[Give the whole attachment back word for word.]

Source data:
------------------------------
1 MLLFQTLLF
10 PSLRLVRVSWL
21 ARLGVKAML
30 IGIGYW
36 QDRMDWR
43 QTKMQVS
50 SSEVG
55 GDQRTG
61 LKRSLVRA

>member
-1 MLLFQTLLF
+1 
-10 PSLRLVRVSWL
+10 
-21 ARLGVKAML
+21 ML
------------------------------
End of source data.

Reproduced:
1 MLLFQTLLF
10 PSLRLVRVSWL
21 ARLGVKAML
30 IGIGYW
36 QDRMDWR
43 QTKMQVS
50 SSEVG
55 GDQRTG
61 LKRSLVRA

>member
-1 MLLFQTLLF
+1 
-10 PSLRLVRVSWL
+10 
-21 ARLGVKAML
+21 ML